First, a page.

What if I told you that every time you procrastinate you are actually rewarding yourself?
When you procrastinate you are not only rewarding yourself with each choice to do something else — but when you end up pulling off that all-nighter it rewards your behavior as well. But how?
There are a growing number of researchers who have turned to a formula called hyperbolic discounting to help explain why we procrastinate. Hyperbolic discounting was originally used in behavioral economics to help analyst predict economic decisions and later spread to the study of addiction. Most recently, behavioral economist George Ainslie used this formula to support his theory that procrastination is a basic impulse in human nature. Basically, he states that we are hardwired to procrastinate.
Hyperbolic discounting says that humans will choose a lesser reward in the short term versus a greater reward in the long term. Say, I offer you $50 dollars tomorrow or $100 in a year, most people will take the $50 and run. But an interesting thing happens if you delay the rewards long enough; for instance, $50 in ten years versus $100 in eleven, most will take the $100. Our behaviors are surprisingly predictable and once you begin to take notice of it you will see procrastination everywhere.
So, let’s apply this to that deadline you have next week. The further away the deadline, the easier it is to put it off. Something as simple as staring at the fly on the wall is a more rewarding task than actually accomplishing what we need to do. We are choosing something that makes up happy now (a reward) instead of the greater reward (a job well done) next week.
Remember that all-nighter I mentioned earlier? You know, the one that you felt so proud about completing at the last minute? The same one that helps you tell yourself that you are good at working under pressure? Well, every time you wait until the last second to complete a project and actually pull off that all-nighter, you reinforce your own tendency to procrastinate. You are rewarding your own bad behavior.
There are other factors involved as well, namely risk avoidance. What if we don’t meet our own expectations — or worse — what if we fail completely? Avoiding this risk is much easier than facing it and it’s much easier to check Facebook than to tackle a market report. Our decisions also become marred in past experiences, emotions, effort (or lack thereof) and rationalization. We delay until the last minute when time ultimately makes us choose the undesirable and risky.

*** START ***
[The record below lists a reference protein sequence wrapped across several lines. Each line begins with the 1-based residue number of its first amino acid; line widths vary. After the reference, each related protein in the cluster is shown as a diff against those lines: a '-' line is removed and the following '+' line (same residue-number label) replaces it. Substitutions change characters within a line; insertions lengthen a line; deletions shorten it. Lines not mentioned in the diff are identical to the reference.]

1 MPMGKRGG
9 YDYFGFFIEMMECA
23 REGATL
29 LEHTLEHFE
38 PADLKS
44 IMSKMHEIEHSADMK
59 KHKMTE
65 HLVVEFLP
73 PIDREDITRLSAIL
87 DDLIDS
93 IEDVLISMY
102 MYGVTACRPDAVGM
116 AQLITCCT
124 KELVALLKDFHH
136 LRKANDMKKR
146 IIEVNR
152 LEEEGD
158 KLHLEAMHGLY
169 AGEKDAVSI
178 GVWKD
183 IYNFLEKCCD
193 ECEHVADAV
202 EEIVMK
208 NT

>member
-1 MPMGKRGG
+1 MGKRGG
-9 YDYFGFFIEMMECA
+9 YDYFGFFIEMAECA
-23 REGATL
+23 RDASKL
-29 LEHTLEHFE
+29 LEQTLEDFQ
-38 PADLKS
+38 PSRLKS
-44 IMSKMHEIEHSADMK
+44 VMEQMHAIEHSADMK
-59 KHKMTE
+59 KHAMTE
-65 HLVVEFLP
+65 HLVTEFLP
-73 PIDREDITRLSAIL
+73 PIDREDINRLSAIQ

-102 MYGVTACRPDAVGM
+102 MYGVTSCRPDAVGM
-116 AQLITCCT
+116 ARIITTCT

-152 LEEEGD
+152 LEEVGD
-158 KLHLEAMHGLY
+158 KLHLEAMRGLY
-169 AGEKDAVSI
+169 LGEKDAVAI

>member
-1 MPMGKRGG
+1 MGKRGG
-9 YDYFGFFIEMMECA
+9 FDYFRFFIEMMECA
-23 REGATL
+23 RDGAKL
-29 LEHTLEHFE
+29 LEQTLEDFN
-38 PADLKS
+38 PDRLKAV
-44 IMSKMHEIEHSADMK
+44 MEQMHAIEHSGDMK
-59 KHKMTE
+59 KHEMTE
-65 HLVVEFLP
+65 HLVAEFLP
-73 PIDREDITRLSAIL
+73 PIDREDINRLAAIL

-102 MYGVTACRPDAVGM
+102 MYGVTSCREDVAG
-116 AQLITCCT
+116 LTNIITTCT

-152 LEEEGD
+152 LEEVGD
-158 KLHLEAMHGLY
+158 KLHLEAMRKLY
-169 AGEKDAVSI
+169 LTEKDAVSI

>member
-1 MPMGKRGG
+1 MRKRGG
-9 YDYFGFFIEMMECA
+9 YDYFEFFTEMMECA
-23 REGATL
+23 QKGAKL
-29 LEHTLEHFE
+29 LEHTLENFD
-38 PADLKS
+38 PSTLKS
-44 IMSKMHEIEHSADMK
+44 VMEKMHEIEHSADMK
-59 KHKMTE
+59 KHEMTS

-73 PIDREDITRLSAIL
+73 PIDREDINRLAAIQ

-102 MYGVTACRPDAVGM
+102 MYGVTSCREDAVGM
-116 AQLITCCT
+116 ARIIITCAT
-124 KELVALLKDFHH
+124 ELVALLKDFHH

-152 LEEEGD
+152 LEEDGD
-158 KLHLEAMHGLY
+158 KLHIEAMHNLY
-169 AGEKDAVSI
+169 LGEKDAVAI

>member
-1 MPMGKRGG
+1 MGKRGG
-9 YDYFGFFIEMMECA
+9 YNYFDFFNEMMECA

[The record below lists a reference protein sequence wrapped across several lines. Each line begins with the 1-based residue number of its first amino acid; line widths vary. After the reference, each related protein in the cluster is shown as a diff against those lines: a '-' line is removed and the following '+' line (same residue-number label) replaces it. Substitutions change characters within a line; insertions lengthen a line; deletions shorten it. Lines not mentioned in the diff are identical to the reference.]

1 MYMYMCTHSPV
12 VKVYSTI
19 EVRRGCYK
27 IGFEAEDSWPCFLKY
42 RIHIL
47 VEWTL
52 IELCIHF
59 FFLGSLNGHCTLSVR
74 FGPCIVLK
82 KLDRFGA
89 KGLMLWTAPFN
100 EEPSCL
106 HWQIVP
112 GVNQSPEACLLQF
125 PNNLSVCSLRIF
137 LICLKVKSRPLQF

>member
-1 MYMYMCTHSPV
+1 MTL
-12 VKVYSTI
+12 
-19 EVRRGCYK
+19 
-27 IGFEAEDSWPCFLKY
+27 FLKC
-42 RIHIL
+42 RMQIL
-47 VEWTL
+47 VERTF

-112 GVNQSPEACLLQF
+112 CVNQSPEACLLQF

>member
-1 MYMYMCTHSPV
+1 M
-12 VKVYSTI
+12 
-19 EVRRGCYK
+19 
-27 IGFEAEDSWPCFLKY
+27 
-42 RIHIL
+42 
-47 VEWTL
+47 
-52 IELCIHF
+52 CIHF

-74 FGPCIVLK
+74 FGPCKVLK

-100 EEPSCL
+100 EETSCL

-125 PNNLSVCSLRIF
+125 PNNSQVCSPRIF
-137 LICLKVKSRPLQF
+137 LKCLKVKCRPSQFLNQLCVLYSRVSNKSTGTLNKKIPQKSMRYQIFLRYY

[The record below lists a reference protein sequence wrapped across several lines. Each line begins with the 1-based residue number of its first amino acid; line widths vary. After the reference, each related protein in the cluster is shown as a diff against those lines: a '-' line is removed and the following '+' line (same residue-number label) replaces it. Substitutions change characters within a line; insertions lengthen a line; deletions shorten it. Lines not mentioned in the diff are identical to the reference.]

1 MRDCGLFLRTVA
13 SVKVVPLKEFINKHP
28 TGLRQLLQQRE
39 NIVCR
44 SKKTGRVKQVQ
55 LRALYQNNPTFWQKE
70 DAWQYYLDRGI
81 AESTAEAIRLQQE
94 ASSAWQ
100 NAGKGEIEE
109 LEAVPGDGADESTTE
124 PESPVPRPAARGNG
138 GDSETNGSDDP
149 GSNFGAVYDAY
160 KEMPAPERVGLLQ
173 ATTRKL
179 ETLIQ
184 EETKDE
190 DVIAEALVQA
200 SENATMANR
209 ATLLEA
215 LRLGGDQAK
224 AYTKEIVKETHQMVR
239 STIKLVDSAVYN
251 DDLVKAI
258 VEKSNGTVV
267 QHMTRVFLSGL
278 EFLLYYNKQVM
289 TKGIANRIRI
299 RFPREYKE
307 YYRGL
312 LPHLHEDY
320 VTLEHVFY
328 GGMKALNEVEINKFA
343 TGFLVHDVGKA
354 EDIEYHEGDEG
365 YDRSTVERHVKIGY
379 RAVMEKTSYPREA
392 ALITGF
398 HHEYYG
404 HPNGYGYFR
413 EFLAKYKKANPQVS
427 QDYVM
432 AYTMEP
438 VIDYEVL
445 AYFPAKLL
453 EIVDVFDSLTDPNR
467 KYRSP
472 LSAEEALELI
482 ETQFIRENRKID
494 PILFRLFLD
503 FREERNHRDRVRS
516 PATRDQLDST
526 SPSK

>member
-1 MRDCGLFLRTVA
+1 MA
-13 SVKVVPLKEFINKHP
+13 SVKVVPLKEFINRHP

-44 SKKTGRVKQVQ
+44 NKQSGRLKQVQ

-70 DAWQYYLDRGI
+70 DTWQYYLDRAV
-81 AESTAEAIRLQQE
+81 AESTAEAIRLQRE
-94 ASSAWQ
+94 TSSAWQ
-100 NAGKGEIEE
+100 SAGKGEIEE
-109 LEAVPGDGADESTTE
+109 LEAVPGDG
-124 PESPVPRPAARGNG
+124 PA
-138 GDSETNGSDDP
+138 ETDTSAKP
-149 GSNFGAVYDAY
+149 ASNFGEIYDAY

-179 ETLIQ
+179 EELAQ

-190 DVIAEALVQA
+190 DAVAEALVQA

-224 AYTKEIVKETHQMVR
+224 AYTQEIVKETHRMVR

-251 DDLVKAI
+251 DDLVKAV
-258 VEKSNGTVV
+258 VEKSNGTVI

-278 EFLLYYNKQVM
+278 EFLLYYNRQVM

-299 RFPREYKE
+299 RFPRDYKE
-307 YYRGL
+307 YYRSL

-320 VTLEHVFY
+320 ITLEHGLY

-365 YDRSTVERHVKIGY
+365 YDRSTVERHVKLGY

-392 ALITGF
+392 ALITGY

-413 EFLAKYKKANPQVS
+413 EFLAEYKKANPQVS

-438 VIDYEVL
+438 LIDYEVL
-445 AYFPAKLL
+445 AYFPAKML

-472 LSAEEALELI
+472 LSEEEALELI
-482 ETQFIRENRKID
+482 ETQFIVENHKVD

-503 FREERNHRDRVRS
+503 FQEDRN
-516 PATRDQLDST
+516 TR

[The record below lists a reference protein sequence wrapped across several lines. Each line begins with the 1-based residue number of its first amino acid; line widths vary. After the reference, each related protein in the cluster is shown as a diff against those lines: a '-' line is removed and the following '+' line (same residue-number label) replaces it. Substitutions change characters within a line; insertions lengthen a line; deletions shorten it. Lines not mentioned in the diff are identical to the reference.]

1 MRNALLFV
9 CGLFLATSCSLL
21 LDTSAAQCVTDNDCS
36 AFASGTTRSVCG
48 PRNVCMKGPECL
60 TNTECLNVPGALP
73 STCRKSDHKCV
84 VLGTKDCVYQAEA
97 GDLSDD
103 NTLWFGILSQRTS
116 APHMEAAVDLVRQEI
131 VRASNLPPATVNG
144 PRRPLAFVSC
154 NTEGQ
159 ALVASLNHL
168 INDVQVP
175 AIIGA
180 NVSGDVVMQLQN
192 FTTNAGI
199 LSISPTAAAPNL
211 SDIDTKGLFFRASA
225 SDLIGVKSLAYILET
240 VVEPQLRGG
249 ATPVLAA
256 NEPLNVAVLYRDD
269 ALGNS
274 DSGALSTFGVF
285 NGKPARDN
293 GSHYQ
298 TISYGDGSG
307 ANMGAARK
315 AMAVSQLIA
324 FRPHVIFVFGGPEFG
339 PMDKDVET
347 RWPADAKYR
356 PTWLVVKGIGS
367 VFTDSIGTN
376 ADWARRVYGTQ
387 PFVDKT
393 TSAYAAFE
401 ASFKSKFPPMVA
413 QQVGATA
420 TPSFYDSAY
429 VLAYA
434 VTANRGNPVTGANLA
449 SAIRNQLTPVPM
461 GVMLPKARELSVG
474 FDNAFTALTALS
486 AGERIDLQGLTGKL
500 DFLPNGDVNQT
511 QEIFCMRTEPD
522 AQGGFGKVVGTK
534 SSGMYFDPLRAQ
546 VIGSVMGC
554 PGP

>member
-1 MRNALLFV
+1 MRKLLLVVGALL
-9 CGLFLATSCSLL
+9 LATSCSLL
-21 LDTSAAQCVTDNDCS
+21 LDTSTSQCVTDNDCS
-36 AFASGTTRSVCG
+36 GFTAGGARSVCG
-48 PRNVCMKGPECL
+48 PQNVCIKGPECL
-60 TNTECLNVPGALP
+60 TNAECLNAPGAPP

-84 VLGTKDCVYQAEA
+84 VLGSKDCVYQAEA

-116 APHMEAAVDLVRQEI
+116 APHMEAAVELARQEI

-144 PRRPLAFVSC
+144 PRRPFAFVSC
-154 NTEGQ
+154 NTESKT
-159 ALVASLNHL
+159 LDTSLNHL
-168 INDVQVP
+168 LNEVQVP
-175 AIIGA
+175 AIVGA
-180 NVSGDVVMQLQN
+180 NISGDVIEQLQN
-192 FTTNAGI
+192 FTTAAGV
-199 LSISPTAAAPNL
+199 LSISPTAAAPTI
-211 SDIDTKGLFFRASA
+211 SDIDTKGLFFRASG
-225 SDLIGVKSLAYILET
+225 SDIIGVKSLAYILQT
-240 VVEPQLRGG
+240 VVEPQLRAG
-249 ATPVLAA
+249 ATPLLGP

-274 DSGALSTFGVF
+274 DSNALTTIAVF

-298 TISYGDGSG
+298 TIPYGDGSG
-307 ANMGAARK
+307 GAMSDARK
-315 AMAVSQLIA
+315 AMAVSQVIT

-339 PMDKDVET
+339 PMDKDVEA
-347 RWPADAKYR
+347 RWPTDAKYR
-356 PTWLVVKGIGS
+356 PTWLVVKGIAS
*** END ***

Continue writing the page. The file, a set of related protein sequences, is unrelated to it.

But don’t feel bad. Some people go so far as putting off life-threatening decisions. Smokers opt for a drag now versus lung cancer later. People who have had multiple heart attacks still choose bacon over salad, simply because death isn’t staring them in the face – right this very moment.
To close out, here are some tips to help you end your procrastinating ways:
5 steps to help end procrastination
Recognize your behavior. Take special notice of when and why you are procrastinating. If you can become more self-observant than you can begin to change your behavior. But it is important to be honest with yourself when doing this step. Do not fall into the trap of rationalizing your reasons for delaying work.
Put one foot forward. Too often, we fail to start a big project because we focus on the big picture. It is like trying to run an entire marathon in one giant leap. Instead, quit thinking about the whole task and focus on the first step. Continue putting one foot in front of the other and before you know it you will look back and the job will be finished.
Don’t put off the small stuff. Our lives tend to become inundated with mundane tasks that leave us feeling overwhelmed. Something as simple as sorting through a stack of mail becomes an added stress to our weekly chores. Start completing small task as they present themselves. When you are walking back from the mail box, open that letter – don’t throw it in the corner and wait for it to pile up.
If a project is due later, reward yourself for each hour spent on it now. Make the reward for working now, greater than a simple-immediate reward such as checking your email. How about your favorite snack from the deli that you have been craving all morning? One hour of work and it’s all yours.
Get started now. Stop thinking and start working on the task. You will find that simply starting the task alleviates the anxiety associated with completing the project and boosts your self confidence because you have begun working. It will also give you time for unexpected hurdles that you did not account for while rationalizing your decision to delay work. Worse case scenario: you finish early and have stress-free time to relax.
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